On Wednesday, March 27, 2013, the Practising Law Institute hosted the New York edition of the all-new USPTO Post-Grant Patent Trials program. This was the second of four stops across America for the program. The first stop was in Chicago on March 4, 2013. The remaining live presentations will be in San Francisco, CA, on April 15, 2013, and in Austin, TX, on April 29, 2013.
The headliner for the New York event was David Kappos, the former Under Secretary of Commerce for Intellectual Property and Director of the United States Patent and Trademark Office. Kappos, now at Cravath, Swaine & Moore, provided an overview of what has been happening at the Patent Trial and Appeals Board (PTAB). The slides were prepared by the USPTO and the presentation was originally scheduled to be delivered by Chief Judge James Smith of the PTAB, who unfortunately had to back out due to sequestration/budget matters.
Kappos ably filled in and was a fountain of useful information on the PTAB, what the Office is doing and why. He was, of course, the head of the Office at the time the America Invents Act (AIA) was passed and was intimately involved with the formulation of the Appeals rules that went into effect at the end of 2011 and the many rules packages dealing with the new post-grant trial procedures that went into effect on September 16, 2012, the one year anniversary of enactment of the AIA.
Kappos started with some straightforward facts and figures:
- As of January 14, 2013, the USPTO has 164 Administrative Patent Judges and well on the way to doubling the size of the Board compared to where numbers were when hiring started. The USPTO’s goal for fiscal year 2013 is to hire an additional 60 APJs, bringing the total number of judges to over 200 by the end of FY 2013.
- The Board backlog crested at over 27,000 cases in October 2012, but has since come down and is now on a noticeable downward trajectory.
- The Board affirmance rate of examiners is 54%, with 29% reversed and 14% affirmed-in-part and reversed-in-part.
Substantively, Kappos also spent time explaining that the PTAB will increasingly issues short per curiam decisions in an effort to address appeals but drive through the backlog. Program Co-Chair, Rob Sterne asked Kappos whether this would present problems for those who might want to appeal to the Federal Circuit. Given the standards applied by the Federal Circuit will it be possible for an applicant ever be able to satisfy the standards? Kappos acknowledged that is a concern and why we will see hundreds of shorter per curiam decisions rather than thousands. Kappos explained that the USPTO wants these types of decisions issued only when the record is extremely clear, making a detailed decision of the Board less necessary.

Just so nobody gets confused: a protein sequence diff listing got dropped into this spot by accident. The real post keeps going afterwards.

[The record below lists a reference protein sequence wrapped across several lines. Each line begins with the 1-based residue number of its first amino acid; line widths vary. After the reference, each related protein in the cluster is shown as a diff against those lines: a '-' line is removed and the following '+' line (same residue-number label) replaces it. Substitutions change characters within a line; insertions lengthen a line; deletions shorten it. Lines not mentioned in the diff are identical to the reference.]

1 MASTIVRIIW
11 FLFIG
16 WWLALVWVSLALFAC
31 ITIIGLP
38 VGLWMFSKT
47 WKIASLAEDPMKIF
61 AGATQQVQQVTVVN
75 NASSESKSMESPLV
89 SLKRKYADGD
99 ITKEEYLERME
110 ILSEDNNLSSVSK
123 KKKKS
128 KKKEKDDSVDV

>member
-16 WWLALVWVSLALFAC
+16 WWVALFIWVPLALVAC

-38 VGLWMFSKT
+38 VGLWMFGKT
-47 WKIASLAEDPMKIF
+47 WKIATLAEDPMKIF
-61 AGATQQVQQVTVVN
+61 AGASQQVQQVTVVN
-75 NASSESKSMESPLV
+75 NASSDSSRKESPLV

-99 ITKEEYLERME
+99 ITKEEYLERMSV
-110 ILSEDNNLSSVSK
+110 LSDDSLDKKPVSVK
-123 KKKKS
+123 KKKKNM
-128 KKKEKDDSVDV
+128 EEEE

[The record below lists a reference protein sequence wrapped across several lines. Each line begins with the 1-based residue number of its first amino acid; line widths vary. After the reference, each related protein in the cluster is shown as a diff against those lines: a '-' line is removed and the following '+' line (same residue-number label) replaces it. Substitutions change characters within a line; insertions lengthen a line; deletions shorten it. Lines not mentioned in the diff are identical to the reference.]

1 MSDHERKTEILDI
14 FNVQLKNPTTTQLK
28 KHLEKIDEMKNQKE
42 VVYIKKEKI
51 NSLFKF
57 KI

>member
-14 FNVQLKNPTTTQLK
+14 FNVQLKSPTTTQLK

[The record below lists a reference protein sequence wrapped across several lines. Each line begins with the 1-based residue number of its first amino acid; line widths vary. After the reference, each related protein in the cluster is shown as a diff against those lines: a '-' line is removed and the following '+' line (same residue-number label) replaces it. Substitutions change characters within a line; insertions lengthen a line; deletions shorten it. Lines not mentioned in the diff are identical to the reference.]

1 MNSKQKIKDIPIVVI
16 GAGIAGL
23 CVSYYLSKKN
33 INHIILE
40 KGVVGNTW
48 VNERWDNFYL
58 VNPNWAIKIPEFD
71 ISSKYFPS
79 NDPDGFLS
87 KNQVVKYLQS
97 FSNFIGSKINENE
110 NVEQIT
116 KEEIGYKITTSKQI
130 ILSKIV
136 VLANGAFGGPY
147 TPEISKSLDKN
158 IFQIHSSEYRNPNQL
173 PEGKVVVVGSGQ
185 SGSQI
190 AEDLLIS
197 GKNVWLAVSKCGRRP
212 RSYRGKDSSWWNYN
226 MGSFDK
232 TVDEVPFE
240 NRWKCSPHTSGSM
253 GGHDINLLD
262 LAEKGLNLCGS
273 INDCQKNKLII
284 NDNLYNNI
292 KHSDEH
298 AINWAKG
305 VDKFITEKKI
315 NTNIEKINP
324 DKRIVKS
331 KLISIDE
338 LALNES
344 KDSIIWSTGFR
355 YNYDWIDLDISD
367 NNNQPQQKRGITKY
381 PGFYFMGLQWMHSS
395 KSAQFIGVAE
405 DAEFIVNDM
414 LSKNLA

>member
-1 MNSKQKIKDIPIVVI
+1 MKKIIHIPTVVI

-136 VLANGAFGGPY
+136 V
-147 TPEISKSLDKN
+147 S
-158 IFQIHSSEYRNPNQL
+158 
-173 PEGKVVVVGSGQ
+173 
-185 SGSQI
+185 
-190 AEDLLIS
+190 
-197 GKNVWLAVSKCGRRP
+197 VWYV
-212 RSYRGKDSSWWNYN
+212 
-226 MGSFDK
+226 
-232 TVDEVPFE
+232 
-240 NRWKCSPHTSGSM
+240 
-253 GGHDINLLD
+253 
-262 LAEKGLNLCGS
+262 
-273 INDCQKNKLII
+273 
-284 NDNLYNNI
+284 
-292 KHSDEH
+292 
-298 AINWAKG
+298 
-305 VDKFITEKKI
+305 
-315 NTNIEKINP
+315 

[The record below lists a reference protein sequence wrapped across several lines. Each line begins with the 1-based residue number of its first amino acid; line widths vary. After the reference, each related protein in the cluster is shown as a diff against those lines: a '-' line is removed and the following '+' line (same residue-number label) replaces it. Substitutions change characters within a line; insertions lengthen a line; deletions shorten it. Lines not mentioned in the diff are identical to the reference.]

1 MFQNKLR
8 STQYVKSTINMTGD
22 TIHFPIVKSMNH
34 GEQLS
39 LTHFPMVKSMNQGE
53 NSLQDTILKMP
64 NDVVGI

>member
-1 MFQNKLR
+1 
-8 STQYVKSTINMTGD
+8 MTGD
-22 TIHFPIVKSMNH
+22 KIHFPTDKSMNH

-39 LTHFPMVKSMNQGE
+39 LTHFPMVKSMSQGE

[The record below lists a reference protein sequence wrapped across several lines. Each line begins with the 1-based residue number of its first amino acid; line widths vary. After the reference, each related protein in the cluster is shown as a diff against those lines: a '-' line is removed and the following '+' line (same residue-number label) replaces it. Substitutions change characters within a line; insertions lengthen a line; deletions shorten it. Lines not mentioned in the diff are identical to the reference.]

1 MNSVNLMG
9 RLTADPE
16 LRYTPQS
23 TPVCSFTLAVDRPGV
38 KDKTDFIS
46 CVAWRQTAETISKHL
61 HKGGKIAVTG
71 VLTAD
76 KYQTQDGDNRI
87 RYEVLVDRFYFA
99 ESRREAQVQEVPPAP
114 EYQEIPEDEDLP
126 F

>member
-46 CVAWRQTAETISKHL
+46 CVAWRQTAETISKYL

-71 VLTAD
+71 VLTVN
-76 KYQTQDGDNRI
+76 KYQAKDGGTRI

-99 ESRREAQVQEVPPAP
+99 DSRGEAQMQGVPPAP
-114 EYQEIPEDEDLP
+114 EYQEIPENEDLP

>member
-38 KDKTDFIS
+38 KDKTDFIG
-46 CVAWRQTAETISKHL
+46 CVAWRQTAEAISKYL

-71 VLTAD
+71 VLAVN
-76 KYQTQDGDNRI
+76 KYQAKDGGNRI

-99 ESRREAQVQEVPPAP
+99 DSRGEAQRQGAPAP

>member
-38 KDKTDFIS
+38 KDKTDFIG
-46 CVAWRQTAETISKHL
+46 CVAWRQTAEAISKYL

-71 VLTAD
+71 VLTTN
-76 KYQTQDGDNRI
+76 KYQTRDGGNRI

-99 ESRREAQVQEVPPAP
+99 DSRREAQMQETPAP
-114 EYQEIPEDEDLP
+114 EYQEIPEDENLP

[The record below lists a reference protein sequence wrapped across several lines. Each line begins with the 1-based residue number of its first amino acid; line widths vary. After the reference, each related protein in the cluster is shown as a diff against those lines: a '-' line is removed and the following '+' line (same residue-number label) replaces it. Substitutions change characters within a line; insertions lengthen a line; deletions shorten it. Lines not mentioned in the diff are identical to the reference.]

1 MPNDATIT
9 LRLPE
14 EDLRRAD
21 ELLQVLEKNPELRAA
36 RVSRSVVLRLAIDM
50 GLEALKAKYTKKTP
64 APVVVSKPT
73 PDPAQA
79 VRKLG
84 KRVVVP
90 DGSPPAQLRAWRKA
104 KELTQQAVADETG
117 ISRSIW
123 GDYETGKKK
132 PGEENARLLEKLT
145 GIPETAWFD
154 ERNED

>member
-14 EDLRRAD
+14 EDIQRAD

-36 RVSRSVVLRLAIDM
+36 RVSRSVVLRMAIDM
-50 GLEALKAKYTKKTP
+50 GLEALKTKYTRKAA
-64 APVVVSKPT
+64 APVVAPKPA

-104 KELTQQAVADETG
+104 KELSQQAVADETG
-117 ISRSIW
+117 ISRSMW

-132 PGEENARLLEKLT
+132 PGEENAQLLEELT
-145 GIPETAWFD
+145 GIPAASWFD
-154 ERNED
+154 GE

Interestingly, Kappos also raised the question about what happens if the Board does not complete the post grant trial proceedings within the maximum time allocated in the statute. He suggested that if a case goes uncompleted through the statutory maximum that he thought that the USPTO would lose jurisdiction over the case. As streamlined as things seem at the USPTO now, and as well as things seem to be running at the moment, it is easy to envision that the USPTO will eventually miss a deadline. Only time will tell what happens then, and if the USPTO will believe they lack jurisdiction. While Kappos is probably correct it seems unlikely to me that the USPTO would take the position that failure to meet a deadline strips jurisdiction.
During the Q&A period there was also discussion of the fact that over 95% of inter partes reviews that have been requested have been granted despite what was pitched as a heightened standard to initiate when compared with reexamination. Program Co-Chair Scott McKeown explained that when speaking with the Judges at the USPTO they are quite concerned that they will be viewed as “patent killers.” They have pointed out that in some cases where the petitions have been granted they have been granted to some, but not all claims.
Rob Sterne also raised in interesting question about “patent pirates,” asking whether there is any reason why one couldn’t just approach those with important patents and tell them that unless they are paid they would file post-grant trial proceedings against them. It seems to me that this could be an antitrust issue, not to mention just an old-fashion shake-down, but we know how well the patent litigation system has been at handling clearly shake-down, extortion-like lawsuits brought by the truly bad actors.
Kappos steered clear of the “patent pirate” issue, but did point out that there is a self-selecting nature associated with inter partes review, which could well explain the high allowance rate. Given the cost of initiating, the estoppel that attaches and everything at stake it seems logical that only when there seems to be clear evidence to question claims would it make sense to bring such a proceeding.
All in all the program was very good, and Kappos’ presentation excellent.